4. Consider an afternoon open house that is not timed around a meal, but around small snacks. Guests generally drink less during the day and an open house indicates a drop-in sort of event as opposed to lunch, a dinner party, or a cocktail party at night.
  5. Always start a party with a clean dishwasher, empty trashcans and recycling bins, and a spotlessly clean kitchen. Clean-up will be easier and while it won’t necessarily save you money, it will insure you don’t feel overwhelmed.

Want more? Check out my video with more Holiday Entertaining Tips along with a demo of my French Toast Bread Pudding meal kit with Chef’d on my pro Facebook Page. Thanks so much for reading. I hope you have a happy, healthy holiday.

Bon Appétit Y’all! 

Virginia Willis

Holiday Entertaining Tips on www.virginiawillis.com

Smoky Cheese Straws

Makes about 3 dozen
Prep Time1 hr 10 mins
Cook Time12 mins
Total Time1 hr 22 mins
Course: Appetizer
Cuisine: Southern
Servings: 3 dozen
Author: Virginia Willis

Ingredients

  • 8 ounces naturally smoked Cheddar
  • 16 tablespoons 2 sticks unsalted butter, cold
  • 2 cups all-purpose flour
  • 1 teaspoon kosher salt
  • ½ teaspoon smoked paprika
  • ½ teaspoon Worcestershire sauce
  • ¼ teaspoon cayenne pepper optional
  • 2 to 3 tablespoons buttermilk or heavy cream
  • ½ cup pecan halves optional

Instructions

  • Grate the cheese and the cold butter together in a food processor. Switch from the grating blade to the metal blade, then add the flour, salt, paprika, Worcestershire sauce, and cayenne pepper. Process until the dough just begins to come together and looks moist and grainy. With the motor running, drizzle in the buttermilk until the dough begins to pull away from the sides and form a ball.
  • Cut two lengths of waxed paper, divide the dough into two portions, and place each one on a waxed paper length. Form these into two logs and roll them tightly, pressing in to form nice solid logs. Twist the ends like a candy wrapper. Refrigerate the logs for at least an hour before baking, but you can refrigerate them for 2 days or freeze them for 3 months.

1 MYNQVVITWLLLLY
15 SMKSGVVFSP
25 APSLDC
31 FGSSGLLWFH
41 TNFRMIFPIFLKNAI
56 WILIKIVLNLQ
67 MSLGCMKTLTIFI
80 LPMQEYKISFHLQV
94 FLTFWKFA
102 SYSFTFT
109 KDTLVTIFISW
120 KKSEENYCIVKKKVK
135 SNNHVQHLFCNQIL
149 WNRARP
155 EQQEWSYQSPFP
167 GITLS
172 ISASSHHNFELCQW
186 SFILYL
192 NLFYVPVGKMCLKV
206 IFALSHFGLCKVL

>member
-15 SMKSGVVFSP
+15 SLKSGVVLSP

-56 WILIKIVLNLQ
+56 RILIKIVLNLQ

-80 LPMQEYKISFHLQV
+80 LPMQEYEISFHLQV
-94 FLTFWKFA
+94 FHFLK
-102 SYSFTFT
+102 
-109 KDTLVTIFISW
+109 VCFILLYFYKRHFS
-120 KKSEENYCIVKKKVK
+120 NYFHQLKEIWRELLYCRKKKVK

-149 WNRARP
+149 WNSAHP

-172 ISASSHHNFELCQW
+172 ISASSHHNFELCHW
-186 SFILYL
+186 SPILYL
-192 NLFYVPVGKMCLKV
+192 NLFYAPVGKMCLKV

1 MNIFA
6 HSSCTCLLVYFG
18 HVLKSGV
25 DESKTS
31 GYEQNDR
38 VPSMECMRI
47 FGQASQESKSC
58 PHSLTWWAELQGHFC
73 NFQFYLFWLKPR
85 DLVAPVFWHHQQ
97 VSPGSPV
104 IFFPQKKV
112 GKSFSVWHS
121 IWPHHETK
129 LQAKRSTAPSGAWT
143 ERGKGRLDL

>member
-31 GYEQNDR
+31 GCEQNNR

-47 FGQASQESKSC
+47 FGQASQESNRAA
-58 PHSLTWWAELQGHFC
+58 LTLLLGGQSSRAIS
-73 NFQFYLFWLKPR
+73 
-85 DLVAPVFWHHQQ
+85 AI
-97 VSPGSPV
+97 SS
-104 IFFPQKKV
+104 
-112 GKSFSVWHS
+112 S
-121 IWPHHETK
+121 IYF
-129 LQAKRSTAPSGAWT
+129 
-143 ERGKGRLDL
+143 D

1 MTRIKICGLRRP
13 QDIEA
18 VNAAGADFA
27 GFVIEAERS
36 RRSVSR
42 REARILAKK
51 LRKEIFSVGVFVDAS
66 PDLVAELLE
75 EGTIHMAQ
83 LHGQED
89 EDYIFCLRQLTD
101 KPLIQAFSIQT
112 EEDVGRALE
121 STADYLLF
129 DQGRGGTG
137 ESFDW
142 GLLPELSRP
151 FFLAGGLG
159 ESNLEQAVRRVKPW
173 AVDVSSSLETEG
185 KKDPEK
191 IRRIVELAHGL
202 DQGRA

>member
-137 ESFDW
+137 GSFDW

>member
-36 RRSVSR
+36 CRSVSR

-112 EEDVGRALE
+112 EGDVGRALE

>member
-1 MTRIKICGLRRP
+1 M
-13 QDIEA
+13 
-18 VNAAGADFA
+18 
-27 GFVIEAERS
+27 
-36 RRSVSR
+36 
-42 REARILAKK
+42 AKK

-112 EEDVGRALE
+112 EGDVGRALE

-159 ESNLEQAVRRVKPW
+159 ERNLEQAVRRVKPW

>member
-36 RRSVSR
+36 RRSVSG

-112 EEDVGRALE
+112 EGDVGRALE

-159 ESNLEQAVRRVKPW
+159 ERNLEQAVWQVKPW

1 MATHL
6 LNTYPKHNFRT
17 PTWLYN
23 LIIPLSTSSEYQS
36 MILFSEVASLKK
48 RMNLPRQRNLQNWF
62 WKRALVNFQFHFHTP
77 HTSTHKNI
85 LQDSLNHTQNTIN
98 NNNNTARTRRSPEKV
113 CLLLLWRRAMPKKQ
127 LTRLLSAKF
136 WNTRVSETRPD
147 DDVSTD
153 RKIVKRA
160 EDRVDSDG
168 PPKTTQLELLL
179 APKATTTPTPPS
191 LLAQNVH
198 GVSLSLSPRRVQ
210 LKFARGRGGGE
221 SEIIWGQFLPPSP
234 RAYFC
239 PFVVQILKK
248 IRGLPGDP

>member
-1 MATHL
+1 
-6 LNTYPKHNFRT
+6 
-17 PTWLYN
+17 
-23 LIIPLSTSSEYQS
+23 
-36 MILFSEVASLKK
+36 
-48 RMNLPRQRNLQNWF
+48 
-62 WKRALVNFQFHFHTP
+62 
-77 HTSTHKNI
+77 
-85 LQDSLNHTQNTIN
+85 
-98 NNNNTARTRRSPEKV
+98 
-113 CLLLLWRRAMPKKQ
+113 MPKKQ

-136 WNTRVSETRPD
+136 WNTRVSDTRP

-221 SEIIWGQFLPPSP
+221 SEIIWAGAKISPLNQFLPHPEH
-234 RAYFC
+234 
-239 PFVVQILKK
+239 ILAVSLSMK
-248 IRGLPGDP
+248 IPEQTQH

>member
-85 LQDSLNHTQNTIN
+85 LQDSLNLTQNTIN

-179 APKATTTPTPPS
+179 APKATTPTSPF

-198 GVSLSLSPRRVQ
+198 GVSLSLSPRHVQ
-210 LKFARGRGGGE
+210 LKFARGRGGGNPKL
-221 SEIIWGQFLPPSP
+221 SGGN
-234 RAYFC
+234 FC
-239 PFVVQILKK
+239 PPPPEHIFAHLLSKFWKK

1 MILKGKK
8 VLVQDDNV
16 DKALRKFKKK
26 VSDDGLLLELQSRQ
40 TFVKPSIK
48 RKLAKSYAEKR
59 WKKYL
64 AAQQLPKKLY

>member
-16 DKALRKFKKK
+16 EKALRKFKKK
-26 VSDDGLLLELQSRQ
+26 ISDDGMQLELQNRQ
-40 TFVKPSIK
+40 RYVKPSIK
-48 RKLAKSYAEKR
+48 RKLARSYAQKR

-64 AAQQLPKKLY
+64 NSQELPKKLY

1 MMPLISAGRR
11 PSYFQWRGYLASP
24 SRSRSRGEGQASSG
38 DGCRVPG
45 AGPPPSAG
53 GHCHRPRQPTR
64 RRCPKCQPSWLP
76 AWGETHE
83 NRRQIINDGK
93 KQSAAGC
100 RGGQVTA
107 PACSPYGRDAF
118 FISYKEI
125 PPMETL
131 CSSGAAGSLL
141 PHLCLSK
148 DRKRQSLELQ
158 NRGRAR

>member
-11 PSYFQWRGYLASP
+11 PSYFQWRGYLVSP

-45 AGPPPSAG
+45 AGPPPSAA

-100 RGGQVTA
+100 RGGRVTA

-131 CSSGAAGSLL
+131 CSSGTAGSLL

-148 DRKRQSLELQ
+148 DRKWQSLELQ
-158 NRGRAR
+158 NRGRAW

• When ready to bake, preheat the oven to 350°F and line two baking sheets with parchment paper. Remove the rolls from the fridge and slice into medium-thick wafers, about ¼ inch each. Flatten with the tines of a fork, if desired, for decoration. Or, top with a pecan half.
  • Place them on the baking sheet with a little room to spread, and bake until golden around the edges and firm on the top, about 10 to 12 minutes. Cool on the pans for a few minutes, then remove to wire racks to cool.

Adapted with permission from Southern Sympathy Cookbook by Perre Coleman Magness © 2018. Published by The Countrymen Press, A division of W. W. Norton & Company Inc. 

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Please note that this post may contain affiliate links. (That means I make a commission if you use my affiliate link to buy the product.)

Virginia Willis

Georgia-born French-trained Chef Virginia Willis has made chocolate chip cookies with Dwanye “The Rock” Johnson, foraged for berries in the Alaskan wilderness, harvested capers in the shadow of a smoldering volcano in Sicily, and beguiled celebrities such as Jane Fonda, Bill Clinton, and Julie Chrisley with her cooking -- but it all started in her grandmother’s country kitchen. Virginia is a chef instructor for the digital streaming platform Food Network Kitchen and author of Secrets of the Southern Table: A Food Lover’s Tour of the Global South, Lighten Up, Y’all, Bon Appétit, Y’all, Basic to Brilliant, Y’all, Okra, and Grits. Lighten Up, Y’all: Classic Southern Recipes Made Healthy and Wholesome received a 2016 James Beard Foundation Award of Excellence. She is the former TV kitchen director for Martha Stewart Living, Bobby Flay, and Nathalie Dupree; has worked in Michelin-starred restaurants; and traveled the world producing food stories – from making cheese in California to escargot farming in France. She has appeared on Food Network's Chopped, CBS This Morning, Fox Family and Friends, Martha Stewart Living, and as a judge on Throwdown with Bobby Flay. She’s been featured in the New York Times, the Washington Post, Eater, and Food52 and has contributed to Eating Well, Garden & Gun, and Bon Appétit, and more. The Chicago Tribune praised her as one of "Seven Food Writers You Need to Know." Her legion of fans loves her down-to-earth attitude and approachable spirit. Learn more about Virginia and follow her traveling exploits at www.virginiawillis.com.